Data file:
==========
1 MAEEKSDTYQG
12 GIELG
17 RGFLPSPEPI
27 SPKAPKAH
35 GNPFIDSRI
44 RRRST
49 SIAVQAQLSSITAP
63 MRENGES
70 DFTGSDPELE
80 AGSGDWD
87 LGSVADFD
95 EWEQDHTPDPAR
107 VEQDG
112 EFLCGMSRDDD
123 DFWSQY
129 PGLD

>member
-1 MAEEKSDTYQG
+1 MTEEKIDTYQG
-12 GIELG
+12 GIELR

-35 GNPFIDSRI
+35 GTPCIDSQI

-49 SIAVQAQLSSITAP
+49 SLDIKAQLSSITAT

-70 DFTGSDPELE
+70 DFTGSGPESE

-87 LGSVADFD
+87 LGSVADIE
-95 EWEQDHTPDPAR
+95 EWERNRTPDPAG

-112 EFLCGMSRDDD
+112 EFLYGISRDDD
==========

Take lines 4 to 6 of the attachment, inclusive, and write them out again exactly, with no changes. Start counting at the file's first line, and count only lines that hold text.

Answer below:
27 SPKAPKAH
35 GNPFIDSRI
44 RRRST